What is a Barberry Carpet Moth?
This medium-sized moth is a victim of collateral damage. Its caterpillars feed on Common Barberry, Berberis vulgaris, a shrub of hedgerows and woodland edge. This was a host for wheat rust fungus, and so was almost eradicated to protect wheat crops. Rust-resistant wheat varieties have solved this problem, but almost too late for the Barberry Carpet Moth. The species has been recorded over southern England and as far north as Yorkshire in the past. Now there are believed to be just ten populations left, mostly in Wiltshire, with colonies also in Gloucestershire, Dorset and Oxfordshire and introduced colonies elsewhere.
Why are they in trouble?
Common Barberry is now scarce following the eradication efforts on farmland. It’s not clear if Barberry is native, but it has been long established in the wild in the UK, and is of course of great importance to this rare, native moth as well as other species including the Scarce Tissue moth and the Barberry Sawfly. Until the plant’s populations recover, the moth’s populations are vulnerable. Timing of Barberry hedgerow management is also crucial – highest densities of larvae are found on bushes not trimmed until late autumn and cutting hedges during the summer when caterpillars are present could easily damage a population.
How we have helped the Barberry Carpet Moth
This Back from the Brink project focused on strengthening the remaining populations of the moth in north Wiltshire, Gloucestershire and Dorset. We have linked up the extant colonies in Wiltshire and Gloucestershire by finding new locations for planting between these sites and by additional planting at or very close to the colony sites for the moth. In Dorset, we hope to have strengthened the population by additional planting on and around the one remaining site for the moth. We have planted over 4000 Barberry plants over the 4 years of the project in these areas. It takes a while for the plants to grow large enough to attract the moth, so we hope to see an increase in populations and to find the moth at new sites in the coming years.
A major factor in the rarity of the moth is the fact that its sole foodplant Berberis vulgaris is relatively uncommon compared to its former distribution in the UK. A particular stem rust Puccinia graminis can spread from wheat and barley crops onto Barberry plants if they are in close proximity, and then spread further. As a result, much Barberry was been eradicated from hedgerows in the past. We have been keen to address the needs of the moth whilst ensuring that our plantings never pose a risk to arable crops. We have therefore worked closely with crop scientists and ensured that we planted far enough from crops to ensure that if this stem rust was to re-emerge in the UK, there shouldn’t be a risk of it spreading onto Barberry.
We worked closely with landowners at existing colony sites and approached new landowners and communities to find suitable planting sites. We had 60 landowner meetings in all where general management advice was provided for encouraging moths and other wildlife, including advising on hedgerow management and pruning Barberry to avoid disturbing larvae.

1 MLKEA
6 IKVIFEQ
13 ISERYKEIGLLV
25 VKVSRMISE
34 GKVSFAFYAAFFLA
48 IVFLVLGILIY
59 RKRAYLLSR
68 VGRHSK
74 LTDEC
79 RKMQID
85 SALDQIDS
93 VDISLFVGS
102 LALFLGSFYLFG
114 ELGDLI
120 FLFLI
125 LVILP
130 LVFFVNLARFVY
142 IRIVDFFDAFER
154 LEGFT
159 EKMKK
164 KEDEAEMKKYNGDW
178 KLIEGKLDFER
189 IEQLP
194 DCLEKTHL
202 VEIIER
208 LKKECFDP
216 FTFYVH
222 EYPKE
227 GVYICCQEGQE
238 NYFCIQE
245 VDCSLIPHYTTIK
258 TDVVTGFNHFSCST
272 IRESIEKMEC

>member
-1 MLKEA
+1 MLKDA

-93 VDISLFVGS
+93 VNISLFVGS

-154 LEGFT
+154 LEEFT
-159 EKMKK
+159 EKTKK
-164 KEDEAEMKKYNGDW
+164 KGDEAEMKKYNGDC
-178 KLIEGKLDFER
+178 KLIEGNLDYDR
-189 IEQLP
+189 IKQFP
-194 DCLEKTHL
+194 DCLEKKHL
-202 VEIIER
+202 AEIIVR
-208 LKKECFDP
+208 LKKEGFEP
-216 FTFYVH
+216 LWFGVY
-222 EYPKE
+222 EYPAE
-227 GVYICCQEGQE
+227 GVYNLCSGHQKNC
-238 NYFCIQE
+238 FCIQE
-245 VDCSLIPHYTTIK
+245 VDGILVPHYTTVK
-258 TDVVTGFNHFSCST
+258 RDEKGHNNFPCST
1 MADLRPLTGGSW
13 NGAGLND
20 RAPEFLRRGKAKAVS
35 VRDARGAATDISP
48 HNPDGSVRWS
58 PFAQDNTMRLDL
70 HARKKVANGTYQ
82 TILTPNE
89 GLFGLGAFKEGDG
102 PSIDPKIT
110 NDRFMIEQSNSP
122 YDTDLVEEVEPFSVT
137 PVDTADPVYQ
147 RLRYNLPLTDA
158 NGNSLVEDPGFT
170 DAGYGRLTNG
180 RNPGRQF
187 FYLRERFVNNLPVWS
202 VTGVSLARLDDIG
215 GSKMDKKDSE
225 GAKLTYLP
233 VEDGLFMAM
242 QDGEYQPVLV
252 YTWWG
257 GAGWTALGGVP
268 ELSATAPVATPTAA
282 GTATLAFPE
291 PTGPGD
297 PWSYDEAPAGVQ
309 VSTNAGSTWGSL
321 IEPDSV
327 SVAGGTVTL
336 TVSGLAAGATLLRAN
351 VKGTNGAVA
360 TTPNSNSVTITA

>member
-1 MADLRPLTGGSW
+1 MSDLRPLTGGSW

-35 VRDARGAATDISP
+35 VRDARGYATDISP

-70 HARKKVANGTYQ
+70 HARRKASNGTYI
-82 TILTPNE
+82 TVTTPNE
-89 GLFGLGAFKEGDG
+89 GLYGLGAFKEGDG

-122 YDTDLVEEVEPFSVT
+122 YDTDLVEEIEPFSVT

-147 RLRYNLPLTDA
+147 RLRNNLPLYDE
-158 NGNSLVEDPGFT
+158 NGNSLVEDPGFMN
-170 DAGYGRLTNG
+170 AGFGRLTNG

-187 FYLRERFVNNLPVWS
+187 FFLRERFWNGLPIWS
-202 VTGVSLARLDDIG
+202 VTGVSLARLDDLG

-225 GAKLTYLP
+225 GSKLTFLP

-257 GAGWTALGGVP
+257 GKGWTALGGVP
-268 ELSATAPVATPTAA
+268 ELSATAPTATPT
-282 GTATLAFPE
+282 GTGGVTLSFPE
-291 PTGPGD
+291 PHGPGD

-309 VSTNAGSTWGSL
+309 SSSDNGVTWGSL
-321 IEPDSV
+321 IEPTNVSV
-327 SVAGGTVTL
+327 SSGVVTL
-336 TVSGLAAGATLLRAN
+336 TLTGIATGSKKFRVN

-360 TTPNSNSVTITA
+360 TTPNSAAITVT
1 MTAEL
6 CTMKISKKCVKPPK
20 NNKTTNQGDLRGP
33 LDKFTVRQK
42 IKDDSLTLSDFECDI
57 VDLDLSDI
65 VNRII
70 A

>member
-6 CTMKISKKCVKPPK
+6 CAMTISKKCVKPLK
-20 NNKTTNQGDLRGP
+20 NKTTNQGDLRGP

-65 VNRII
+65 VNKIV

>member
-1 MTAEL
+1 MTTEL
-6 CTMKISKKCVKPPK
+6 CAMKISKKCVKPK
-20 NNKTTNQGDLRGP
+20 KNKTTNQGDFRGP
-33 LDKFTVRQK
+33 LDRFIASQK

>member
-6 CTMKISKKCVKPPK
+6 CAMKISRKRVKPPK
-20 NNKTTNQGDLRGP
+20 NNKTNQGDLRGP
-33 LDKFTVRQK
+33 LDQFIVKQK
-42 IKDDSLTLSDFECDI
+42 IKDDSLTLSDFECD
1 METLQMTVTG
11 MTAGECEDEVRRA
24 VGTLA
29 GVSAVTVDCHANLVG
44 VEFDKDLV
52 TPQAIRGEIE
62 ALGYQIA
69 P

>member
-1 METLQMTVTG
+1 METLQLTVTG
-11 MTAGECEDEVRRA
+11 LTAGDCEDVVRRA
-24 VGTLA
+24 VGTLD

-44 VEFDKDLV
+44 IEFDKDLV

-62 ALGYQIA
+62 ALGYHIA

We collaborated regularly with Forestry England, the National Trust, the Woodland Trust, Wiltshire Wildlife Trust and Dorset County Council, creating suitable habitat for the species through clearance work and planting with staff and volunteers on their sites. We worked closely with the Butterfly Conservation local branch volunteers for Dorset, Wiltshire and Gloucestershire and many volunteers were regularly involved in that way. We also worked with existing volunteer groups at the Cotswold Canal Trust and the Malmesbury River Valleys Trust.
Through parish newsletters and articles we sourced lots of extra planting locations on private nature reserves and in gardens. Some community spaces such as churchyards, village halls and school grounds now have Barberry plants too. In all we have planted on 166 sites, many of which have several sub-sites.
Lots of volunteers have been involved with growing Barberry plants from seeds or cuttings, and seeds and germination advice have been sent out to landowners living outside the target planting areas so that we could encourage more suitable habitat to be created over a wider area.
The colony sites are surveyed annually for larvae, noting presence/ absence of the species and to ensure that any problems are identified and resolved. Although the results don’t show any increases as yet, many of the plants are still too small to attract the moth. We do expect to see colonisation of new sites in the coming years.
We ran 7 public moth trapping events to raise awareness of moths in general, and to introduce people to the project. These were a great way to find new planting locations as so many people were keen to help the moth on their own land.
We have secured a future supply of Barberry plants in the project areas by providing seeds and planting advice to plant nurseries and volunteer growers. We have also produced a factsheet about Barberry and its importance for wildlife.
We hope that the future of the Barberry Carpet is far more secure in the UK and look forward to a future increase in populations and the discovery of new colony sites.